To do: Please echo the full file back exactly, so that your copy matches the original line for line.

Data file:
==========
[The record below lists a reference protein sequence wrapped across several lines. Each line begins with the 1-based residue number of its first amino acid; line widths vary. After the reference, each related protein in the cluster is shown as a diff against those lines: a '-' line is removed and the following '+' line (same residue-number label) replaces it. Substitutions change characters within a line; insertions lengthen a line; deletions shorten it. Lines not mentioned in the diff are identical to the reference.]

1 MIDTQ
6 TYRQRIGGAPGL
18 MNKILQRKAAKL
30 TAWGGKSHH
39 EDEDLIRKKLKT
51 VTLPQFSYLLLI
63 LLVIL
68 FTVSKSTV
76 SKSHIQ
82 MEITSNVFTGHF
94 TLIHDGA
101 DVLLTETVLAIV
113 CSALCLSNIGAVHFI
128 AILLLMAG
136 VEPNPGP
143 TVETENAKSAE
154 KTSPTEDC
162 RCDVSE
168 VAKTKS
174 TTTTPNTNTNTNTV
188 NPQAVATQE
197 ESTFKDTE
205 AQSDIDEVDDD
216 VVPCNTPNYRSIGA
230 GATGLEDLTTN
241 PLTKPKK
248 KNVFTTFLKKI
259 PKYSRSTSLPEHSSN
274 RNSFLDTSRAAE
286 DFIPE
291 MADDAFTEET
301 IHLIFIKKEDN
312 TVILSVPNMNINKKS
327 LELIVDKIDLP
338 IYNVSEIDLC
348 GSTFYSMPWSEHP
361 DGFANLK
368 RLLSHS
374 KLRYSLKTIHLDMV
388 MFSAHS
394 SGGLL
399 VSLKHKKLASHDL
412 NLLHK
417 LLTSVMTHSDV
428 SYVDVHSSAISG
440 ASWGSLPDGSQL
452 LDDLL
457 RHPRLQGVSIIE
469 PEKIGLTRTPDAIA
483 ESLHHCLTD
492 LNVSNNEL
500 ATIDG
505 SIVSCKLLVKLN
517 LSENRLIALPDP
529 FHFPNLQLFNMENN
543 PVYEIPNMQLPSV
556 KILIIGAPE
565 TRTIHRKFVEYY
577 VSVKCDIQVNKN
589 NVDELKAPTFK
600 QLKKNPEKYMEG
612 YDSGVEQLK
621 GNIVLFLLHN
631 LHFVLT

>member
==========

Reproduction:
[The record below lists a reference protein sequence wrapped across several lines. Each line begins with the 1-based residue number of its first amino acid; line widths vary. After the reference, each related protein in the cluster is shown as a diff against those lines: a '-' line is removed and the following '+' line (same residue-number label) replaces it. Substitutions change characters within a line; insertions lengthen a line; deletions shorten it. Lines not mentioned in the diff are identical to the reference.]

1 MIDTQ
6 TYRQRIGGAPGL
18 MNKILQRKAAKL
30 TAWGGKSHH
39 EDEDLIRKKLKT
51 VTLPQFSYLLLI
63 LLVIL
68 FTVSKSTV
76 SKSHIQ
82 MEITSNVFTGHF
94 TLIHDGA
101 DVLLTETVLAIV
113 CSALCLSNIGAVHFI
128 AILLLMAG
136 VEPNPGP
143 TVETENAKSAE
154 KTSPTEDC
162 RCDVSE
168 VAKTKS
174 TTTTPNTNTNTNTV
188 NPQAVATQE
197 ESTFKDTE
205 AQSDIDEVDDD
216 VVPCNTPNYRSIGA
230 GATGLEDLTTN
241 PLTKPKK
248 KNVFTTFLKKI
259 PKYSRSTSLPEHSSN
274 RNSFLDTSRAAE
286 DFIPE
291 MADDAFTEET
301 IHLIFIKKEDN
312 TVILSVPNMNINKKS
327 LELIVDKIDLP
338 IYNVSEIDLC
348 GSTFYSMPWSEHP
361 DGFANLK
368 RLLSHS
374 KLRYSLKTIHLDMV
388 MFSAHS
394 SGGLL
399 VSLKHKKLASHDL
412 NLLHK
417 LLTSVMTHSDV
428 SYVDVHSSAISG
440 ASWGSLPDGSQL
452 LDDLL
457 RHPRLQGVSIIE
469 PEKIGLTRTPDAIA
483 ESLHHCLTD
492 LNVSNNEL
500 ATIDG
505 SIVSCKLLVKLN
517 LSENRLIALPDP
529 FHFPNLQLFNMENN
543 PVYEIPNMQLPSV
556 KILIIGAPE
565 TRTIHRKFVEYY
577 VSVKCDIQVNKN
589 NVDELKAPTFK
600 QLKKNPEKYMEG
612 YDSGVEQLK
621 GNIVLFLLHN
631 LHFVLT

>member